Next, you pick a band, either a sport loop or sport band. Or you can pay more for Apple's luxury bands, like the modern buckle or milanese loop. This works either online or in stores, and I like that I was able to pick the band I wanted to match the watch. Previously, you didn't get to pick the exact color. You sort of went with what Apple had for you and then bought whatever else you wanted. If you get a Nike or Hermes watch, you will select from those families of bands to match.
Finally, Apple just kicks butt at software for the Apple Watch. I still love trying to close my activity circles every day (even if I'm not active enough), that I can compete with friends on my activities and see when they complete workouts, and that the Apple Watch can show me things like my heart rate, how many calories I burned during a workout and more. It can still do all the things the Series 4 did, like run an EKG, alert you if your heart rate is too high or too low, automatically call emergency services if you fall and more.
Apple's watchOS 6 software introduces a lot of new features that will also hit older Apple Watches, like female health tracking, indications when your environment is loud enough that it could damage your hearing and fun new watch faces. Still, I was really hoping Apple would implement sleep tracking, as some reports suggested it would.
But Apple has long said it won't do sleep tracking until it thinks it can do it right, and that's fair. Other companies that do track sleep often do not give me enough information to tell me anything useful. A sleep score on a Fitbit, for example, would sometimes say I slept great even though I felt like junk in the morning. Or it would say I slept awful when I felt well rested the next day. I'm willing to wait for Apple to get this right and to make sure the battery lasts long enough through the night to do it. In the meantime, there are third-party apps that do track sleep, which you can try if you want to. I haven't found them to be that great though.
The always-on display works for the time and exercise, but it doesn't work for all apps. When I have driving directions on, for example, the always-on display defaults to a clock. I need to wake the watch to see the next turn. The Maps mode doesn't stay on, which would be useful for when I'm walking around the city. Apple Music also doesn't support always-on.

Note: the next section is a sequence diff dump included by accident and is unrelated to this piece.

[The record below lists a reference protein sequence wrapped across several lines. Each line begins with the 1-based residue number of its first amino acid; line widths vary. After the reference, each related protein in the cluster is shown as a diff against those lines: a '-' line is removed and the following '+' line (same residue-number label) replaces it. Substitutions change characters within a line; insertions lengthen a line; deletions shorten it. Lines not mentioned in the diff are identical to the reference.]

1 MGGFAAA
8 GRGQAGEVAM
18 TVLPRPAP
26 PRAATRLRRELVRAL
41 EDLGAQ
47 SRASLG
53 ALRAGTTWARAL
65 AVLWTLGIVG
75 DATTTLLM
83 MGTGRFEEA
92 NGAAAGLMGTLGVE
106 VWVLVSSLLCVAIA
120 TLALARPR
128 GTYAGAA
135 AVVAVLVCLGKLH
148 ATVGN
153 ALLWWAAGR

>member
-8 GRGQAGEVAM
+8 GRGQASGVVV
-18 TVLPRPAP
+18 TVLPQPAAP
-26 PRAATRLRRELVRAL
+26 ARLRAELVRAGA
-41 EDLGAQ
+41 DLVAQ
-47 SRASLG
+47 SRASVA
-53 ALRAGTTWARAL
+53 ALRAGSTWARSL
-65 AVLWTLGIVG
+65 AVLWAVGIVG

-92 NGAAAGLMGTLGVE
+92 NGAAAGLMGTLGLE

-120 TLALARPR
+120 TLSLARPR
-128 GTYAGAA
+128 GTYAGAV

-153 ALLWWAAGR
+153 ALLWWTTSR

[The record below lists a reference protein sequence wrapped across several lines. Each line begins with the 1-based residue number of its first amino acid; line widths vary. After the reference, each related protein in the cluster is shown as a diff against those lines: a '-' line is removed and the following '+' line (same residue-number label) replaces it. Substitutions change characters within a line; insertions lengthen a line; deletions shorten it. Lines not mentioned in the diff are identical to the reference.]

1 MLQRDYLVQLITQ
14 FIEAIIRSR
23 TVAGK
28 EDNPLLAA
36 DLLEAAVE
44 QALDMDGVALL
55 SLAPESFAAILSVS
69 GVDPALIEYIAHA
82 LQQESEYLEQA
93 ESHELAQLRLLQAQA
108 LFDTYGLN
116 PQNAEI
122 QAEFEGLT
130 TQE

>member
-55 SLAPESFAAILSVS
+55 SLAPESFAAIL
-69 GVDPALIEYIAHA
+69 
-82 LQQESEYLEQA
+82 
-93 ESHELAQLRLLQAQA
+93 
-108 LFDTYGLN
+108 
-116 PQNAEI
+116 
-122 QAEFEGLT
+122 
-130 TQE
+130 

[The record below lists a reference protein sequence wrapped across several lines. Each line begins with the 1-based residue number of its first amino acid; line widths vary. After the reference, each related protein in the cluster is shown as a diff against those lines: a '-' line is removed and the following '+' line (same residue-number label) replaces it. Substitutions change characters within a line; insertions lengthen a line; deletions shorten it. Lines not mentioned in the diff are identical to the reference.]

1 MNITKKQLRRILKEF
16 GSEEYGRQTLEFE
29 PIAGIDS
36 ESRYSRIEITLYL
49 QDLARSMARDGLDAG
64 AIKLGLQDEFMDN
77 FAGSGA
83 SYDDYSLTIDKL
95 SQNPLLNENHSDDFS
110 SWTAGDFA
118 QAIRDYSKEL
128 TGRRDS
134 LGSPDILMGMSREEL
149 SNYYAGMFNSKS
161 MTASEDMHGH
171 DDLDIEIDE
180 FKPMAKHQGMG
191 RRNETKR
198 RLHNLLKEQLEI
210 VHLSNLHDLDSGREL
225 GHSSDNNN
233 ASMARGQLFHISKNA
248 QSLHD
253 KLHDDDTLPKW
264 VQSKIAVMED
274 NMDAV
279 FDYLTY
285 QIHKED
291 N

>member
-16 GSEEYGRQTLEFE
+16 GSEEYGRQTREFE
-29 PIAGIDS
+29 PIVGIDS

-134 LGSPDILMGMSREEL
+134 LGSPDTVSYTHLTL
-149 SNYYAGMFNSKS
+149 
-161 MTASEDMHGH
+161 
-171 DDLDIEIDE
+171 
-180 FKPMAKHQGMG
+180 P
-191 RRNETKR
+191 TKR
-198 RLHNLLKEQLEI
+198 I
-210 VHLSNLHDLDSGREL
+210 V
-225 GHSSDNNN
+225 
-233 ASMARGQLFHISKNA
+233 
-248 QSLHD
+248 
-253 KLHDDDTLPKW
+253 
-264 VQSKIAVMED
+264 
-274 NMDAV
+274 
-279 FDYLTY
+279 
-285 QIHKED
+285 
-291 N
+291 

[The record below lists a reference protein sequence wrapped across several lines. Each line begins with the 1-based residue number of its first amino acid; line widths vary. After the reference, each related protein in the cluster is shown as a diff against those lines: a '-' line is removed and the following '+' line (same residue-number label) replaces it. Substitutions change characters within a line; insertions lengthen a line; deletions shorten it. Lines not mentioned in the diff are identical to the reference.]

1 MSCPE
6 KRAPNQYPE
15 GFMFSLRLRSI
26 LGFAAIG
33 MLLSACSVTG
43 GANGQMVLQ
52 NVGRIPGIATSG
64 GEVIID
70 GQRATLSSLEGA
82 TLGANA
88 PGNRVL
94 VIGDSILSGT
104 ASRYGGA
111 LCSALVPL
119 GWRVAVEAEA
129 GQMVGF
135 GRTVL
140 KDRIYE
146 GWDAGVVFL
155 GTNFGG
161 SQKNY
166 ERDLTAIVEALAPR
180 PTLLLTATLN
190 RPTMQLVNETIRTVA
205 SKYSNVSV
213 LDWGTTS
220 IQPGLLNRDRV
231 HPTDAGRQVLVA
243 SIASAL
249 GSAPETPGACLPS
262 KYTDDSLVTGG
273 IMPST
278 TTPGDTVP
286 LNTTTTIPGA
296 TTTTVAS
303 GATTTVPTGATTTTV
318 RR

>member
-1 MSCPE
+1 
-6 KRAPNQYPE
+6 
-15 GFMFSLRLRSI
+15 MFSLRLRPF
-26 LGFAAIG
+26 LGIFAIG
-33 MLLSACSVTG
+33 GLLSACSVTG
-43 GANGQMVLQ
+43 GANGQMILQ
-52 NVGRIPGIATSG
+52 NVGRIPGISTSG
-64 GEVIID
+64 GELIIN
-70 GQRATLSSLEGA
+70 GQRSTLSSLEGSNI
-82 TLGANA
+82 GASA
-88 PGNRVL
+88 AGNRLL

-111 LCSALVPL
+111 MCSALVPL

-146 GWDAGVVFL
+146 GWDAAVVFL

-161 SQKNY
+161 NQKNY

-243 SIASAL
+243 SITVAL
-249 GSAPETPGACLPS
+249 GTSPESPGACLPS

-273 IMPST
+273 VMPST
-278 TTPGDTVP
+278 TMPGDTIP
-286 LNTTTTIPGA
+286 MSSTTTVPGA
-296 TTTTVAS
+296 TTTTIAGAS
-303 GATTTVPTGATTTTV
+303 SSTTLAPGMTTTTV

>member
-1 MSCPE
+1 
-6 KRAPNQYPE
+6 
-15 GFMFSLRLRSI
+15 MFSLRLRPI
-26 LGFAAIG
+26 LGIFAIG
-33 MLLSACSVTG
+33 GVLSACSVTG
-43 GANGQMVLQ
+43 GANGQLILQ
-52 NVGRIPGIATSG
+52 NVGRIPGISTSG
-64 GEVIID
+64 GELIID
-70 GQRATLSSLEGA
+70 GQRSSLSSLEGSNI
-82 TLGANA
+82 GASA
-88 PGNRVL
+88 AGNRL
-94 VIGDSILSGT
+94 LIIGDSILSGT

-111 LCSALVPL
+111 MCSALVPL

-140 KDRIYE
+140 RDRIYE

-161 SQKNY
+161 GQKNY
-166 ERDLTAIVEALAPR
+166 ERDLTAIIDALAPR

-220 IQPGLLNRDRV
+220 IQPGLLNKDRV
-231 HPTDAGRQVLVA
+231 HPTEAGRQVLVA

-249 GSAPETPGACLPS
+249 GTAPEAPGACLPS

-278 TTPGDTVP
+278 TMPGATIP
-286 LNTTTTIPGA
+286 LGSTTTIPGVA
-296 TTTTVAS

Finally, I've purchased every watch since the first model launched. My Series 2 watch had the sapphire display, which is only available on the more expensive stainless steel, titanium and ceramic models of the Series 4. I preferred this screen since it doesn't scratch as easily. But you need to be willing to pay a lot more for it instead of the strengthened ion X glass on the aluminum models, which can still scratch kind of easily.
Yes. Taking into consideration that 70% of Apple Watch buyers are new, then the Apple Watch Series 5 is worth buying. I don't think you need to upgrade from the Series 4, and I don't think Apple is really worried if people are planning to are not. I'm making the upgrade because I like the always-on display and the compass for navigating around the city. Some people won't care about that.
If the $399 starting price is too high, consider the Apple Watch Series 3. It's not as fast as the Series 5 and lacks some features, but it starts at just $199. That's a great way to see if the Apple Watch works for you and, if you dig it, you can buy next year's model.
Correction: This review has been updated with the correct percentage of Apple Watch sales that go to first-time customers.